The settlement of Monifieth dates back to at least the 9th century. The discovery of Pictish stones in the graveyard of St. Rule's Church suggests that Monifieth was a Pictish centre of some importance. The sculptured symbol stones are now in the National Museum of Scotland, Edinburgh.
Until the 19th century, Monifieth was a small village, but like neighbouring Broughty Ferry, it grew and prospered with the jute boom of Victorian times. With the reorganisation of Local Government in 1975, Monifieth became part of Dundee District. In 1996, however, the city of Dundee's boundaries were again changed and Monifieth reverted to its previous status as the seventh Angus town. Today Monifieth is noted as a golfing centre - its links course being used as a qualifier for the British Open - and as a seaside town with a tireless sweep of sand which is able to absorb hoards of sun-worshippers and still appear almost empty.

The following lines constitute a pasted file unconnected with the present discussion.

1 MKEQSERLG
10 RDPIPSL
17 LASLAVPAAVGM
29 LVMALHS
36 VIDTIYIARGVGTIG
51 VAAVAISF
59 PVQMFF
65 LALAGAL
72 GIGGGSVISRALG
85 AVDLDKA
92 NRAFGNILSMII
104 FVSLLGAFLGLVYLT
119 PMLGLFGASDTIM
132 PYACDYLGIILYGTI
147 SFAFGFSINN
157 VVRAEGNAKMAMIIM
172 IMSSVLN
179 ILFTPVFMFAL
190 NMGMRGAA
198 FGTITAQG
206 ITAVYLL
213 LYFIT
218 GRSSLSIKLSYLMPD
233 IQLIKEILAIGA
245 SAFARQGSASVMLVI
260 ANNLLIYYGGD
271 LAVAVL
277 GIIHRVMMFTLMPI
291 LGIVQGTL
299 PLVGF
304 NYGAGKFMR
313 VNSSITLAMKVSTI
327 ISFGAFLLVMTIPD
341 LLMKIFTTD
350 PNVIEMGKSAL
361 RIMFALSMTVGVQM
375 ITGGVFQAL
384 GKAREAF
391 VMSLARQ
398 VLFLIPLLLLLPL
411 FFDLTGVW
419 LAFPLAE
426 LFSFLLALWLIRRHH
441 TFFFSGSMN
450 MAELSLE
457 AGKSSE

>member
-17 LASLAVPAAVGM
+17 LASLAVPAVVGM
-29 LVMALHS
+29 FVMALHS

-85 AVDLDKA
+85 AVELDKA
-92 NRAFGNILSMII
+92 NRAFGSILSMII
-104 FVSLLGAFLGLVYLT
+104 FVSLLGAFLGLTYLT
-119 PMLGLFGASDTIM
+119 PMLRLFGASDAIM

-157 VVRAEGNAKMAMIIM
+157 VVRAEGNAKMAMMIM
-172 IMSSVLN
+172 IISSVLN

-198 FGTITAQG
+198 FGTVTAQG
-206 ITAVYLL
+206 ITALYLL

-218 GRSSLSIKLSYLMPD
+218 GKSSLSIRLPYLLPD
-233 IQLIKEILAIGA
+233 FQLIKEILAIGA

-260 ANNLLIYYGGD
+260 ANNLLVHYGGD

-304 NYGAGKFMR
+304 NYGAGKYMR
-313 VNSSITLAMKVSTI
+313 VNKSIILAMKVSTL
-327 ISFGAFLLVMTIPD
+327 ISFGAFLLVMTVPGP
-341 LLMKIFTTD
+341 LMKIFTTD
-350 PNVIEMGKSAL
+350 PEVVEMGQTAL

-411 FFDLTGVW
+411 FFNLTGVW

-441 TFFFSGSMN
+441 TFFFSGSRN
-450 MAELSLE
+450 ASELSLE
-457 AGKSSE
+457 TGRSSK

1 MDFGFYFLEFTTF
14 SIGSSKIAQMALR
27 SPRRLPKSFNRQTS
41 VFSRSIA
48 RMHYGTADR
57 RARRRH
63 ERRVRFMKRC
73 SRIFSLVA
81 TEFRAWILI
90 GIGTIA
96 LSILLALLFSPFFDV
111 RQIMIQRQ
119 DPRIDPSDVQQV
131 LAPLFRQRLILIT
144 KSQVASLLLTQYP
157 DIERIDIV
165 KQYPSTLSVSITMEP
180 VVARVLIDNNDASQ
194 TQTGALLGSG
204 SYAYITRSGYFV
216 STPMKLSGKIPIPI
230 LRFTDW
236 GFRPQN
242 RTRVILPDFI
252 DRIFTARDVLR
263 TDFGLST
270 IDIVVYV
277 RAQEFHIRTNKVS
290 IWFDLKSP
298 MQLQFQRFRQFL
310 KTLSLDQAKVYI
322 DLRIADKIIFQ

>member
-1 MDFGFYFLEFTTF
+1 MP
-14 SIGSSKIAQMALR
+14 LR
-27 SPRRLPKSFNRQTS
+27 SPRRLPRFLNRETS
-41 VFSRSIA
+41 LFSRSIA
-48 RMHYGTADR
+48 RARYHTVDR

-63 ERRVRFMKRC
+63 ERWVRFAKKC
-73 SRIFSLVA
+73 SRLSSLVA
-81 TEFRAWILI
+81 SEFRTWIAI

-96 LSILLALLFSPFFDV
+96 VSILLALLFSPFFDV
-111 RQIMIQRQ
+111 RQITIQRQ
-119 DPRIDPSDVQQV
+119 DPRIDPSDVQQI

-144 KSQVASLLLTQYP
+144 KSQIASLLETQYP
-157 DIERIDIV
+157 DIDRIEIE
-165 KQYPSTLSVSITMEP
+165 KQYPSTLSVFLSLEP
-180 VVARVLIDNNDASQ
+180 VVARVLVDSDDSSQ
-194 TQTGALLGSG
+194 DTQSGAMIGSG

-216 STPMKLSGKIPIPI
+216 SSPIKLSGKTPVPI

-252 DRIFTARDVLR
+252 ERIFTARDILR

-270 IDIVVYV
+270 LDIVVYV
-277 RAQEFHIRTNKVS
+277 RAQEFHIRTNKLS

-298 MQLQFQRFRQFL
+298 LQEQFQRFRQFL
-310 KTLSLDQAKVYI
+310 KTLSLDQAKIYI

* Distances shown are in a direct line. Distances by road will be longer.